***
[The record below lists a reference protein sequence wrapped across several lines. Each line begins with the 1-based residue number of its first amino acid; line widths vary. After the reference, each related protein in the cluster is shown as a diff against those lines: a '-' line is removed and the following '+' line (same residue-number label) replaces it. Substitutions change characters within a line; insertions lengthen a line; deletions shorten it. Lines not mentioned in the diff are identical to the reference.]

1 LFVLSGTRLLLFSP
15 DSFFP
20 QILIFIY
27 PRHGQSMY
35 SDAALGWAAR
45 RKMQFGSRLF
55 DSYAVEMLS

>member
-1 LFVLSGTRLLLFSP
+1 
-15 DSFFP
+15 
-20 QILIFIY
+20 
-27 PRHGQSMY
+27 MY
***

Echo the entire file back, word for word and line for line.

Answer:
[The record below lists a reference protein sequence wrapped across several lines. Each line begins with the 1-based residue number of its first amino acid; line widths vary. After the reference, each related protein in the cluster is shown as a diff against those lines: a '-' line is removed and the following '+' line (same residue-number label) replaces it. Substitutions change characters within a line; insertions lengthen a line; deletions shorten it. Lines not mentioned in the diff are identical to the reference.]

1 LFVLSGTRLLLFSP
15 DSFFP
20 QILIFIY
27 PRHGQSMY
35 SDAALGWAAR
45 RKMQFGSRLF
55 DSYAVEMLS

>member
-1 LFVLSGTRLLLFSP
+1 
-15 DSFFP
+15 
-20 QILIFIY
+20 
-27 PRHGQSMY
+27 MY